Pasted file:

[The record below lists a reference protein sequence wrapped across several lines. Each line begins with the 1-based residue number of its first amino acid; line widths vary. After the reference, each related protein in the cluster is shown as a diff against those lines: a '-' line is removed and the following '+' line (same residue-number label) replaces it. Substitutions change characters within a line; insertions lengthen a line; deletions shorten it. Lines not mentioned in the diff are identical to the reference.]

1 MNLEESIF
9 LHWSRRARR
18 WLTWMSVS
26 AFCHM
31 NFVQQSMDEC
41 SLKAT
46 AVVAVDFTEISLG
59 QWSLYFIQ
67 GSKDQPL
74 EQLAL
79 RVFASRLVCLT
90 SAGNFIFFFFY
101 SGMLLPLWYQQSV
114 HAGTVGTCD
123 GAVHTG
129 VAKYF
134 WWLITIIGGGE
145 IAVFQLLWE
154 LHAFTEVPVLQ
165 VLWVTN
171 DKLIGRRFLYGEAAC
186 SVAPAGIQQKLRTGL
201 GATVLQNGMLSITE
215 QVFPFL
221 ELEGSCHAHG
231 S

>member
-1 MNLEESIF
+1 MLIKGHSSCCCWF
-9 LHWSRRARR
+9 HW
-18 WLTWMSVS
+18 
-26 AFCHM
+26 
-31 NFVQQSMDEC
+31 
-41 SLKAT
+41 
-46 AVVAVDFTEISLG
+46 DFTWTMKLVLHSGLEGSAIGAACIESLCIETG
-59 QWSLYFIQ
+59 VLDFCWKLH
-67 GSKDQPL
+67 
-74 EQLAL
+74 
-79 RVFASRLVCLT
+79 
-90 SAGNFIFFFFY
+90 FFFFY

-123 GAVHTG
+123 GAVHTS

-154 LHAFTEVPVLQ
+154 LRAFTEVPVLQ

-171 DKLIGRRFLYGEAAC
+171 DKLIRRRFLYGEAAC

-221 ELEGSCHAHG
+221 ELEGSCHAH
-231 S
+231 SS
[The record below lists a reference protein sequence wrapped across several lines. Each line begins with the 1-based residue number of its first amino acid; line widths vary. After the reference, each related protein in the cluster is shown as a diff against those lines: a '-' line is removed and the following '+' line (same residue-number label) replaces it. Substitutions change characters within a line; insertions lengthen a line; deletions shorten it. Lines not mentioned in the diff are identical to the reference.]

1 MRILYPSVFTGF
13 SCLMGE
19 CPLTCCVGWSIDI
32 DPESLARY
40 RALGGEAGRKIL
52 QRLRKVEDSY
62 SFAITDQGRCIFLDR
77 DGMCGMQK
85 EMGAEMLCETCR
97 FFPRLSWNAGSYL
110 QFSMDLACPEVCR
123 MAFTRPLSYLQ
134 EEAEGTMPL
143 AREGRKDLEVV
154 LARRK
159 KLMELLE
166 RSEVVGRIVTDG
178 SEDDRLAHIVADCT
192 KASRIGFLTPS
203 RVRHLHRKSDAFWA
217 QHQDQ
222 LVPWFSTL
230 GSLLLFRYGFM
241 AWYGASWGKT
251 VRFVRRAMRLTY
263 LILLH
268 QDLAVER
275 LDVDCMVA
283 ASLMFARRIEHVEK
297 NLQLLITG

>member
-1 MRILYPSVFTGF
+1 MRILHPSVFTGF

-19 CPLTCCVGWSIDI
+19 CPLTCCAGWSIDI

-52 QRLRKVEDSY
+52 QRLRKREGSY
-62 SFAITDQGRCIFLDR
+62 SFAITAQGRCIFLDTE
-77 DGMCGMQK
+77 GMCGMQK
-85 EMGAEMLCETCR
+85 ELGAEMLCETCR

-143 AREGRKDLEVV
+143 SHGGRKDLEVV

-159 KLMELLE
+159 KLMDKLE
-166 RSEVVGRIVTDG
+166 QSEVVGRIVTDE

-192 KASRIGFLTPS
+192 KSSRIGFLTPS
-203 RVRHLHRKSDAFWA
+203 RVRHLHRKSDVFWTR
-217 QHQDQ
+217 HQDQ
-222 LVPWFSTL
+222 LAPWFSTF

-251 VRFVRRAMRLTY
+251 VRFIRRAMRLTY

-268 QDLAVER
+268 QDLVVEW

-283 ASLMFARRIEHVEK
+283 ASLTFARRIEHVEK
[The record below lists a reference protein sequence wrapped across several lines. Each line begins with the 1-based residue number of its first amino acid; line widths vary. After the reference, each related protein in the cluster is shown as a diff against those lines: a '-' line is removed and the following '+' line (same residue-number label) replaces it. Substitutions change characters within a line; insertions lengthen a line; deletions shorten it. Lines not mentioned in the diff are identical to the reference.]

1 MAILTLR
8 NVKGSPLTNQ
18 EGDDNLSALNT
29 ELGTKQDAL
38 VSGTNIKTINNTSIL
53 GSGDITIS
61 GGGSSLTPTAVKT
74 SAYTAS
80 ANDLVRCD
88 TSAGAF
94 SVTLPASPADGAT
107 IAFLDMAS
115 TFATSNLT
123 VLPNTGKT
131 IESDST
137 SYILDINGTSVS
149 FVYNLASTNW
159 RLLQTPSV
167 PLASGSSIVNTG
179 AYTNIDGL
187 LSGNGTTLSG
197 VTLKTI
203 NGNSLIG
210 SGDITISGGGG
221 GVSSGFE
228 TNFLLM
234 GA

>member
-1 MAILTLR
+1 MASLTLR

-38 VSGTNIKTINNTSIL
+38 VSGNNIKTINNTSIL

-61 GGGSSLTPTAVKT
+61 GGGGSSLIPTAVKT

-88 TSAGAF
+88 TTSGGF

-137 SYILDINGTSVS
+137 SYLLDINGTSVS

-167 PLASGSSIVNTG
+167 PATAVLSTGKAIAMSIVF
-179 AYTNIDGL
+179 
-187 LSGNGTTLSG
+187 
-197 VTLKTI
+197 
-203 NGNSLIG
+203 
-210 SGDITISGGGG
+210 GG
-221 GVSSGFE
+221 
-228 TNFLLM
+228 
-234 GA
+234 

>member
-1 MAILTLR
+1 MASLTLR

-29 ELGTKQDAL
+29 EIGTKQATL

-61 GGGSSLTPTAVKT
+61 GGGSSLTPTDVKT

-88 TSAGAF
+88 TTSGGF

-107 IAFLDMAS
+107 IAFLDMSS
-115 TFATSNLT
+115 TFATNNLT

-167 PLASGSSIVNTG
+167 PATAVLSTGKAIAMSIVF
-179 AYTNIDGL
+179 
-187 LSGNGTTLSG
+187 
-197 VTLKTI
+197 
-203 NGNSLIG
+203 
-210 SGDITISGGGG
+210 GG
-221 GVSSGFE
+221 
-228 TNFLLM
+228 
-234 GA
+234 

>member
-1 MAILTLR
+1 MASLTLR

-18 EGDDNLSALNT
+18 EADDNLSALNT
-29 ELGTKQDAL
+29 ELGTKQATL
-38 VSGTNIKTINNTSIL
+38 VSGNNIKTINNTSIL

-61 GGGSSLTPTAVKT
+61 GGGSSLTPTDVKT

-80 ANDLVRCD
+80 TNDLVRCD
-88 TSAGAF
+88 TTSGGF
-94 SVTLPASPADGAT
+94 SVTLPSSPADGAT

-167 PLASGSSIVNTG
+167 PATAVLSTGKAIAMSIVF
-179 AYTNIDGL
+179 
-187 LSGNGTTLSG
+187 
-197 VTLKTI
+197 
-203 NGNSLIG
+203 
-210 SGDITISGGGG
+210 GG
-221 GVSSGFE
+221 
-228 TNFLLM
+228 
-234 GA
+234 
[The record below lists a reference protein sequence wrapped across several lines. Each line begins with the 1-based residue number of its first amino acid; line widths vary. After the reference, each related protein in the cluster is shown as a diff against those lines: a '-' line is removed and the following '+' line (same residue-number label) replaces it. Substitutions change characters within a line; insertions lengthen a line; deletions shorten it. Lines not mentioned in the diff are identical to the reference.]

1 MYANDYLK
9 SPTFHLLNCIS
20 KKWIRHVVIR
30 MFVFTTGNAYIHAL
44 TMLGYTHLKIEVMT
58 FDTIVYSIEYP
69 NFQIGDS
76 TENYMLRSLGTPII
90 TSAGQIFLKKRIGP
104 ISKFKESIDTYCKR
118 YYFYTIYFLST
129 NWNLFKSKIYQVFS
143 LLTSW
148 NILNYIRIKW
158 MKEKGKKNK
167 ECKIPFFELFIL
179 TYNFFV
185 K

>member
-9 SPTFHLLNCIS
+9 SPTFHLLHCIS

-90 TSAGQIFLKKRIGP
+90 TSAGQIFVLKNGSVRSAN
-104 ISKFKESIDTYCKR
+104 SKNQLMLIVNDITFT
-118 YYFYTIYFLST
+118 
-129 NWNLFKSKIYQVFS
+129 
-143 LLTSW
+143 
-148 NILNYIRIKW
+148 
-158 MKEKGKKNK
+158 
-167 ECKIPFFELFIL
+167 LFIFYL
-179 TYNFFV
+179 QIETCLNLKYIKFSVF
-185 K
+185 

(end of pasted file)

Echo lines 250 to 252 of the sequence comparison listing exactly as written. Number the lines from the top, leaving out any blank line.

[The record below lists a reference protein sequence wrapped across several lines. Each line begins with the 1-based residue number of its first amino acid; line widths vary. After the reference, each related protein in the cluster is shown as a diff against those lines: a '-' line is removed and the following '+' line (same residue-number label) replaces it. Substitutions change characters within a line; insertions lengthen a line; deletions shorten it. Lines not mentioned in the diff are identical to the reference.]

1 MYANDYLK
9 SPTFHLLNCIS